2. The method of claim 1 further comprising:
white balancing the frame only if a total area of sub-regions determined to be possibly dominantly monochromatic is less than a third threshold, wherein the third threshold is a percentage of a total area of the frame.
3. The method of claim 1 wherein white balancing comprises adjusting color gains based, at least in part, on averaged colors of the sub-regions determined not to be possibly dominantly monochromatic.
4. The method of claim 1 wherein white balancing is based, at least in part, on a gray-world assumption for sub-regions not determined to be possibly dominantly monochromatic.
5. The method of claim 1 further comprising:
for each sub-region determined not to be possibly dominantly monochromatic, incrementing a counter for the sub-region's illuminant type; and
after proceeding through all sub-regions of the frame determined not to be possibly dominantly monochromatic, assigning an illuminant type of the frame to be an illuminant type with a highest counter.
6. The method of claim 1 further comprising:
repeating the method for a next frame of the video.
7. The method of claim 1 further comprising:
creating the ambiguous color reference list, the creating comprising:
comparing a neutral reference color with a plurality of reference colors under a plurality of illuminants; and
based, at least in part, on the comparing, creating the list of ambiguous color points, wherein each element of the list indicates a reference color under a first illuminant that has a color value whose difference from a color value of the neutral reference color under a second illuminant is less than a fourth threshold.
8. The method of claim 7 wherein the reference colors comprise Macbeth colors.
9. The method of claim 7 wherein illuminants comprise lightings with different color temperatures selected from the group consisting of: day lighting, cloudy lighting, fluorescent lighting, and tungsten lighting.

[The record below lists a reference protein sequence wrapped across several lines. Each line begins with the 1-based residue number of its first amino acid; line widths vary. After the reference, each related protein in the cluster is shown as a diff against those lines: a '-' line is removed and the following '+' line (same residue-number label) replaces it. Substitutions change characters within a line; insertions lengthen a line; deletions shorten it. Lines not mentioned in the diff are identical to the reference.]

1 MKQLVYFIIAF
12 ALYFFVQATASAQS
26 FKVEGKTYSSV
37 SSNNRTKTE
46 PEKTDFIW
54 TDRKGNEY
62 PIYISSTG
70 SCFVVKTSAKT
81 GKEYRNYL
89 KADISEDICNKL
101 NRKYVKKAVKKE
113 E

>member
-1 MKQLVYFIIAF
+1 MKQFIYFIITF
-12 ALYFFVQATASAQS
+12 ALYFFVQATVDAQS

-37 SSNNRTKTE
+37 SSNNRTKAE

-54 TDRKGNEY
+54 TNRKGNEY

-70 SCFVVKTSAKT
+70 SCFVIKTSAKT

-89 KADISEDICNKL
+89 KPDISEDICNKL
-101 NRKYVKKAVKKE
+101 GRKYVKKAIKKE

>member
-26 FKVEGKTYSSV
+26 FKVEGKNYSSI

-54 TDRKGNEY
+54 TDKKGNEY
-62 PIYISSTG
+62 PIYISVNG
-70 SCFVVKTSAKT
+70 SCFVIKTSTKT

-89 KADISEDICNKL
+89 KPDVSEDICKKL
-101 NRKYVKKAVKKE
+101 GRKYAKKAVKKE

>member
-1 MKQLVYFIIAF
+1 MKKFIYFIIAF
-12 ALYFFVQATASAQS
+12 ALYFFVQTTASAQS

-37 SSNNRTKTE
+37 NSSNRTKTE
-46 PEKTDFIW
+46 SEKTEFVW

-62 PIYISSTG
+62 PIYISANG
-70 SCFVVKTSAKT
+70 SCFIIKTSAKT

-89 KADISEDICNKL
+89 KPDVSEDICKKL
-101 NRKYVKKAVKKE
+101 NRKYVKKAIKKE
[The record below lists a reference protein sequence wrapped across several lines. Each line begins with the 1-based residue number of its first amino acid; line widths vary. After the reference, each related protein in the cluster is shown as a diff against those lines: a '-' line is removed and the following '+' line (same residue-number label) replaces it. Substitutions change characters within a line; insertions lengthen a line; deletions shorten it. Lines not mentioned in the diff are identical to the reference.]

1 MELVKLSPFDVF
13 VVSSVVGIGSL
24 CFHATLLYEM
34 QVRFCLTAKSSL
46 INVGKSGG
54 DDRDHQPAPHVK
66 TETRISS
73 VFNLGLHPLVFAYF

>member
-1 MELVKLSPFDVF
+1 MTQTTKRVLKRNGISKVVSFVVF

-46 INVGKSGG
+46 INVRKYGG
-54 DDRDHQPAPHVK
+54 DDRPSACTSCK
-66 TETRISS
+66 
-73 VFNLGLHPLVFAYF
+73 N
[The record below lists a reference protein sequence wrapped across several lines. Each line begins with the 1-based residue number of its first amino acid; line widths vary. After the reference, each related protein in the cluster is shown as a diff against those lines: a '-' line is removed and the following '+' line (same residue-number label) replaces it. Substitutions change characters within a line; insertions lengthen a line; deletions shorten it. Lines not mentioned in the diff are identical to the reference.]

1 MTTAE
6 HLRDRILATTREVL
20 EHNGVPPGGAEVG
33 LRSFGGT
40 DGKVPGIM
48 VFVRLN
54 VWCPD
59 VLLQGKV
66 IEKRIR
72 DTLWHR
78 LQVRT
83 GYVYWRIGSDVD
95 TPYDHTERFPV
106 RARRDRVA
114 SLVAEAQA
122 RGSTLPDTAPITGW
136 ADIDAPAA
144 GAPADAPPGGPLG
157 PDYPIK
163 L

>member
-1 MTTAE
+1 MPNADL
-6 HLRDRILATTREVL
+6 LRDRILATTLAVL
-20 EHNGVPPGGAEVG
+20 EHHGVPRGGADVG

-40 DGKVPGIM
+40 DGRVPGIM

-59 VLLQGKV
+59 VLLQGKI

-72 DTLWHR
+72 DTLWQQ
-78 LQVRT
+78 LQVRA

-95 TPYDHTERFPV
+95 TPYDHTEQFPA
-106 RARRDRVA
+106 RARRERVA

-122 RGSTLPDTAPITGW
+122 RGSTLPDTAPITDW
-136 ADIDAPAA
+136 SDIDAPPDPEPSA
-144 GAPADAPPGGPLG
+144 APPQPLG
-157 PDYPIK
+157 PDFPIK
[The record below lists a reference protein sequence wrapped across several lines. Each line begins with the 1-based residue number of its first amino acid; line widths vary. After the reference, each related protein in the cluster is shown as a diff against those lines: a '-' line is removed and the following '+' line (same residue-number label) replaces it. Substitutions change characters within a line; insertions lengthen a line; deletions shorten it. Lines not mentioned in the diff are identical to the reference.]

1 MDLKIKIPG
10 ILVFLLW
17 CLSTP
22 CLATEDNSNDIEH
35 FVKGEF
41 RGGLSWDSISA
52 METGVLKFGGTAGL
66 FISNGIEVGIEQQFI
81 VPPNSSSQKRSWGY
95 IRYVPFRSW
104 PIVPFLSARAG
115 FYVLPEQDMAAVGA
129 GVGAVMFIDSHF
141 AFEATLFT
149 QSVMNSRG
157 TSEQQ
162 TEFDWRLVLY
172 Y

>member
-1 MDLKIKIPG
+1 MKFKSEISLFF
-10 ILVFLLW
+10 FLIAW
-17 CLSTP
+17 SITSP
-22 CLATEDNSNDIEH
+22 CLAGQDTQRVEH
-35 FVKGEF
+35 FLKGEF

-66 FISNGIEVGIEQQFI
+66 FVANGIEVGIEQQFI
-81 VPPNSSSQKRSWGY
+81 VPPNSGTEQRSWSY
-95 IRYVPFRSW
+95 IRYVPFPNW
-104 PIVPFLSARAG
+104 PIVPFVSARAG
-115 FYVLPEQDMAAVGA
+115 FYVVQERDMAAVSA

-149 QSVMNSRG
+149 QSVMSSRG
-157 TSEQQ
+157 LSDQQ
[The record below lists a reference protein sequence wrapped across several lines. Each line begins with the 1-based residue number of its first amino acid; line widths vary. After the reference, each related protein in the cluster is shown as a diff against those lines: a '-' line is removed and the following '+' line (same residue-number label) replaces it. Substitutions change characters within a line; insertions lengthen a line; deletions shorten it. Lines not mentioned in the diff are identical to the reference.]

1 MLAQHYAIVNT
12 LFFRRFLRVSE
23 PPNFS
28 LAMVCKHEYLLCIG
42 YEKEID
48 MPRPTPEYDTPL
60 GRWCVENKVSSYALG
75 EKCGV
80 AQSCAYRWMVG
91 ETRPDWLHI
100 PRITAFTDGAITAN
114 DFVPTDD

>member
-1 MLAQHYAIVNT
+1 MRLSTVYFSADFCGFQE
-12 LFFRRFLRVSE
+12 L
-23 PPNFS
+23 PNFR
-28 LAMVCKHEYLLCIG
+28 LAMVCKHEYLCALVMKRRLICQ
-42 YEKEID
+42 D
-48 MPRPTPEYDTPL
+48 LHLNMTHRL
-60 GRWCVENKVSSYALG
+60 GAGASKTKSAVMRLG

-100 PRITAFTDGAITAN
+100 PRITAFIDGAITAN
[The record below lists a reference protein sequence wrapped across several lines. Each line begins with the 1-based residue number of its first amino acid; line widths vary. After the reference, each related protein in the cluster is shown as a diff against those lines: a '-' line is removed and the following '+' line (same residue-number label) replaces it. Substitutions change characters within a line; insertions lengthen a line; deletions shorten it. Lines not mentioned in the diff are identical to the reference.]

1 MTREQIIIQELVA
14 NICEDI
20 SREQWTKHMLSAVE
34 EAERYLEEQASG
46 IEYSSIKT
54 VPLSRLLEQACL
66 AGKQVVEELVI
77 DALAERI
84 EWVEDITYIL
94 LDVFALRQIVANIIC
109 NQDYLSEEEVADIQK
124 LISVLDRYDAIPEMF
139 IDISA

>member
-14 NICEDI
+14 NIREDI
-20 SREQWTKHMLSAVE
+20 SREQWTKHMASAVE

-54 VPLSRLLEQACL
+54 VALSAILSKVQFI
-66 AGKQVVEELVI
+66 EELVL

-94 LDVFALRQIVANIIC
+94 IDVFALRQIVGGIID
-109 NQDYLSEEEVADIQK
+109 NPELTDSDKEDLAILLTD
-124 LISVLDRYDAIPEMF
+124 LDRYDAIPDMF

10. A personal communication device comprising:
a memory configured for storing a frame of a video, a previous frame of the video, and an ambiguous color reference list;
a processor operatively coupled to the memory and configured for logically dividing the frame into a plurality of sub-regions, for each sub-region, for comparing an averaged color of pixels in the sub-region with a set of neutral reference color values predefined under a plurality of lighting conditions and for determining that the sub-region is possibly dominantly monochromatic if a difference between the averaged color of the sub-region pixels and each color value in the neutral reference color set is greater than a first threshold, for each sub-region not determined to be possibly dominantly monochromatic, for each color value in the neutral reference color set whose difference from the averaged color of the sub-region pixels is less than or equal to the first threshold, determining that the sub-region is possibly dominantly monochromatic if the neutral reference color value and an illuminant type of a previous frame matches, within a second threshold, an element of an ambiguous color reference list, and for white balancing the frame based on sub-regions determined not to be possibly dominantly monochromatic; and